``Postmarket Management of Cybersecurity in Medical Devices'' may send 
an email request to CDRH-Guidance@fda.hhs.gov to receive an electronic 
copy of the document. Please use the document number 1400044 to 
identify the guidance you are requesting.

IV. Paperwork Reduction Act of 1995

    This draft guidance refers to previously approved collections of 
information found in FDA regulations. These collections of information 
are subject to review by the Office of Management and Budget (OMB) 
under the Paperwork Reduction Act of 1995 (44 U.S.C. 3501-3520). The 
collections of information in 21 CFR part 803 (medical device 
reporting) have been approved under OMB control number 0910-0437; the 
collections of information in 21 CFR part 806 (reports of corrections 
and removals) have been approved under OMB control number 0910-0359; 
the collections of information in 21 CFR part 810 (medical device 
recall authority) have been approved under OMB control number 0910-
0432; the collections of information in 21 CFR part 814 (premarket 
approval) have been approved under OMB control number 0910-0231; the 
collections of information in 21 CFR part 820 (quality system 
regulations) have been approved under OMB control number 0910-0073; and 
the collections of information in 21 CFR part 822 (postmarket 
surveillance of medical devices) have been approved under OMB control 
number 0910-0449.

V. Other Issues for Consideration

    The Agency invites comments on the ``Postmarket Management of 
Cybersecurity in Medical Devices'' draft guidance, in general, and on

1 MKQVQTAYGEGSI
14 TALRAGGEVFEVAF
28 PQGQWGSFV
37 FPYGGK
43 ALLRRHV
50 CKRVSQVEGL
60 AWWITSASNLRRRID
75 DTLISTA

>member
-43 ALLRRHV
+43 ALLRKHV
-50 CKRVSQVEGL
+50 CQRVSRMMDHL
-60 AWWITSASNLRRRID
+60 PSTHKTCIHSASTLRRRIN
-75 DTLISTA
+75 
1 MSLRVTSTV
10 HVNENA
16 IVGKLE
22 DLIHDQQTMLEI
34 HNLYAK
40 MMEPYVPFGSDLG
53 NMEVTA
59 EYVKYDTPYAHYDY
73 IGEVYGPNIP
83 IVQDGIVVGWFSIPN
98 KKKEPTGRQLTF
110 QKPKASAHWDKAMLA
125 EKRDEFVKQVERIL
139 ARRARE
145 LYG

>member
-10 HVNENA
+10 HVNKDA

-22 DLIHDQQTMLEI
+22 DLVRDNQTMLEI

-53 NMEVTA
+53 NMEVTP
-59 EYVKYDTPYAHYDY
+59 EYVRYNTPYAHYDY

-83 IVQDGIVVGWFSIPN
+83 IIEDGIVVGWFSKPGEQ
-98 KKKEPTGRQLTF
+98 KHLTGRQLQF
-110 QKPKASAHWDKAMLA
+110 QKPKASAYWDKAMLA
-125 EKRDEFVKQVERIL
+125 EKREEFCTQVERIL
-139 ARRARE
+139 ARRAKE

the following questions, in particular:
     What factors contribute to a manufacturer's decision 
whether or not to participate in an ISAO?
     In the draft guidance, the FDA is proposing its intention 
to not enforce certain regulatory requirements for manufacturer's that 
are ``participating members '' of an ISAO. Should FDA define what it 
means to be a ``participating member'' of an ISAO and if so, how should 
such participation be verified?
     What are the characteristics (participation, expertise, 
policies, and practices) of an ISAO that would make it qualified to 
participate in the sharing and analysis of medical device cybersecurity 
vulnerabilities? What are the benefits and disadvantages of FDA 
``recognizing'' specific ISAOs as possessing specialized expertise 
relevant to sharing and analysis of medical device vulnerabilities and 
what should such recognition entail?
     When cybersecurity vulnerability information is not 
reported to FDA, what information should be reported to the ISAO, and 
when?
     How should the FDA interact with ISAOs, manufacturers, 
HDOs, security researchers and other stakeholders to maximize the 
sharing of information concerning cybersecurity threats while 
maintaining confidentiality and protecting commercial confidential 
information?

    Dated: January 15, 2016.
Leslie Kux,
Associate Commissioner for Policy.
[FR Doc. 2016-01172 Filed 1-21-16; 8:45 am]
BILLING CODE 4164-01-P